Doctors and Prostitutes - What's with the red light?

This topic came up in a converstion recently, and nobody could give an explanation.

Is there a connection between the reasons that a doctor traditionally hangs a red light out in front of their practice, and that areas where prostitution is notorious are called “red light districts”? I know that the red light district expression came from the red lights that prostitutes used to hang out, but why do doctors do the same thing?

Doctors hang red lights? Where is this common? I’m in Canada, and have never seen such a thing.

Doctors traditionally hang a red light outside their practice? Not in America. Never heard of that, and my father was a doctor.

I’ve always heard that the whorehouses had a red porch light to keep drunk customers from knocking on the door of the wrong house.

Hmmm, maybe that’s just a common practice here in Australia. I’ve seen it outside any number of doctors surgerys here. Any other Aussies to confim/deny this?

I think the red light tradition for prostitutes came from them hanging a red garment (drawers?) in the window. In France, I IIRC. Do we still hate France?
I do recall something about doctors doing the same, but my memory is fuzzy.

You mean a red light outside their business or the surgery room?

The red light is hung outside the premises, usually by the front door.

I may be wrong here, but I distantly remember that the reason some barber shops had that striped red & white column outside their shops was a throwback to the days when your local surgeon would operate from the same premises. In medieval times, there were basically three categories of the medical profession: Physician, Surgeon and Barber, The red probably representing blood.

I don’t know of doctors in the UK having a red light specifically but it may derive from that…

I’m working on hazy memories of readings here, but IIRC the red-stripe barber pole was symbolic of a towel or something that the barbers hung out after ‘bleeding’ a patient.

I’m pretty sure you guys nailed it. The barber thing rings true with me too.
Question is, do any doctors still set out a red light?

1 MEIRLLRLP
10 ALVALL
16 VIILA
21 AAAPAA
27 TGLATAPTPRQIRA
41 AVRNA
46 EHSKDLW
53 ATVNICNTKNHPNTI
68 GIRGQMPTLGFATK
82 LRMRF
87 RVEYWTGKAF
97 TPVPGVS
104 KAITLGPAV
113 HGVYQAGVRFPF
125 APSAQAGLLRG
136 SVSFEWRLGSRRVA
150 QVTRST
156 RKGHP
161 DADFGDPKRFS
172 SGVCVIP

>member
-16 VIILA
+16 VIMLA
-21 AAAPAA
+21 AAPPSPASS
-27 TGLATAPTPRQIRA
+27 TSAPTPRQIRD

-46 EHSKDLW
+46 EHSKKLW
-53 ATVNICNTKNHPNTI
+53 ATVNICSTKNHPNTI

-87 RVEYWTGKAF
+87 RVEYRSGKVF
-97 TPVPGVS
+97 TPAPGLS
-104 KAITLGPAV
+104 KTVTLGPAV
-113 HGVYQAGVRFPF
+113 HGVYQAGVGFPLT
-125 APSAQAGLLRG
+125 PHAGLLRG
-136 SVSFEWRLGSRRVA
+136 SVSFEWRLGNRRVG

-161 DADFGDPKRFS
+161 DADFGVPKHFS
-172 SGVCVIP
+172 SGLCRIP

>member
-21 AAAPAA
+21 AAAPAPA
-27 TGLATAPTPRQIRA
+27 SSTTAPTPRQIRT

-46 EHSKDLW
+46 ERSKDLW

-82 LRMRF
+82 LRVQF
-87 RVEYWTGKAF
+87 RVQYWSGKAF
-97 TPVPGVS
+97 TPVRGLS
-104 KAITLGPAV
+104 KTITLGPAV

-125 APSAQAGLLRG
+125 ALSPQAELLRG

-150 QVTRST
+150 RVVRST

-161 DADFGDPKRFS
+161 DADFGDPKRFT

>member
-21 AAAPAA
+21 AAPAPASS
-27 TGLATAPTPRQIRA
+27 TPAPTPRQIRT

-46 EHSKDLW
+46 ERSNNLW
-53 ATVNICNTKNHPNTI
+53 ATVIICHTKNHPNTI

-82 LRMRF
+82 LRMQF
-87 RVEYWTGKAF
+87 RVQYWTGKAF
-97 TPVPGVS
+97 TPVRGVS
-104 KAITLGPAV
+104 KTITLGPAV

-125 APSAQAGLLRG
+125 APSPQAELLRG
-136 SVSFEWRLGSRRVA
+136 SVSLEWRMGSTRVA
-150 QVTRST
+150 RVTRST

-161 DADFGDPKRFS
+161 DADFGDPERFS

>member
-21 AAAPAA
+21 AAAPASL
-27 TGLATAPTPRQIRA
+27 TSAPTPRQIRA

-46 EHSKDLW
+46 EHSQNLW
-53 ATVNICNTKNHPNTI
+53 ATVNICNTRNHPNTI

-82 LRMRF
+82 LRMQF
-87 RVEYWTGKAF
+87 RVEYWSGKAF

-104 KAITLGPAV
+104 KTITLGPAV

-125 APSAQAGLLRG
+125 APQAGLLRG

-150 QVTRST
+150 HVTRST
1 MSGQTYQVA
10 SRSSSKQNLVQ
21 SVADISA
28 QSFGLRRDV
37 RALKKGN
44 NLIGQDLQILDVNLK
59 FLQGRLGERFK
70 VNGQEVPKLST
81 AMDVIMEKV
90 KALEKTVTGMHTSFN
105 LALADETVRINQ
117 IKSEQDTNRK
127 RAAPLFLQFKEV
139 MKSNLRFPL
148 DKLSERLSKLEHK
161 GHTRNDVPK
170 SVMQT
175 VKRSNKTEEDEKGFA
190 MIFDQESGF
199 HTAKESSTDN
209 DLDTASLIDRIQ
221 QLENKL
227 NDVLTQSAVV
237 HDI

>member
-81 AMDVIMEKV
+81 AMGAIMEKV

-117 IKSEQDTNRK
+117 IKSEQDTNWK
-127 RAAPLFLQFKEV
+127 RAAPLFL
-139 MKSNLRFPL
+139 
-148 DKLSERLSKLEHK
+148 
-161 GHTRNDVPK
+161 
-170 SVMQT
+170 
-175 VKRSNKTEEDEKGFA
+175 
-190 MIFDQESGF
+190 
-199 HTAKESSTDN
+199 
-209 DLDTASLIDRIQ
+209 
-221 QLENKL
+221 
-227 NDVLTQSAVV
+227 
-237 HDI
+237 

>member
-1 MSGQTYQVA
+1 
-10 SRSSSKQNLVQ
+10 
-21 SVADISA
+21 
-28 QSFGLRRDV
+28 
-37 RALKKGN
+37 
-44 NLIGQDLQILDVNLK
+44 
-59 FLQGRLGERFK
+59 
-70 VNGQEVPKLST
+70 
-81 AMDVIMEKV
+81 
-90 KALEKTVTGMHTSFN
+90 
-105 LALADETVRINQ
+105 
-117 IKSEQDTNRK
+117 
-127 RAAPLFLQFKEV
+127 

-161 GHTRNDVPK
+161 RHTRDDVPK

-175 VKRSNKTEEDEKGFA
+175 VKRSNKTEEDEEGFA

Or is somebody been into the valium? :wink:

Doctors surgeries around here (Sydney), if running out of a house in a residential area, typically have a red light out the front.

Surgeries in medical centres probably dont - they have great big sign saying “medical centre”.

Perhaps it has because council by laws prohibit advertising devices such as signs and hoardings to be erected in residential areas.

A friend told me (no cite) that they do/did that to make themselves look better. The red light makes complexion look better, skin looks like it has fewer flaws, you look tanner, &c.

This is probably a folk tale, but I once heard that railroadmen used red lanterns at work, but left them on the porch when they entered certain extablishments on their time off. So, much like looking for big-rigs as a sign that a diner had good, cheap food, folks would look for congregations of red railroad lanterns.

Feel free to discredit this.

What kind of doctor performs surgeries in someone’s house? So far as I know, here in the US, most surgeries are done in hospitals. Maybe this is common practice in Australia.

From the Columbia Guide to Standard American English:

I assume that the Aussies follow English usage on this point.

Yeah, a “Doctor’s Surgery” is a general practitioners work place. The above sentence regarding residential surgeries refers to doctors who work out of their homes. Not performing surgery, but seeing patients in their (the doctor’s) surgery.

Doctors in the UK, in the late 1800s and possibly into the early 1900s, used a red lamp to indicate that it was a doctor’s premises. (Arthur Conan Doyle wrote a collection of medical themed short stories called Round the Red Lamp.) I do not know the background to this but would assume that it was to let people know where they were located, particularly at night. This was in the day when only major surgeries and conditions were treated in hospital and for most procedures either the doctor made rounds to people’s houses, or saw patients at their own home/office. (This would be more for General Practitioners and does not necessarily apply to specialists.) It was also not polite to have a big sign indicating that you were a doctor. Instead an understated plaque was placed outside the surgery (British usage) which would be difficult to see at night. A red light would help a person in need at night to find the place.

I do not know when this stopped being a practice in the UK (probably during WWI – many changes seemed to happen then) and I cannot remember how the red light for prostitution started up. I doubt very much if there is any connection between the use of red lamps by doctors and prostitutes - just coincidence.

In the 19th century, American doctors used to nail or hang a shingle to the mailbox. This enabled illiterate people to know a doctor lived there.

Today, starting a medical practice, or starting any new business, is called “hanging out your shingle”.

[Possible origins]

Kid: Mom, why has dad gone into the house with the red light outside ?
Mom: Oh he has, has he? The bastard’s gone to see the, eh, “Doctor”.

[/Possible origins]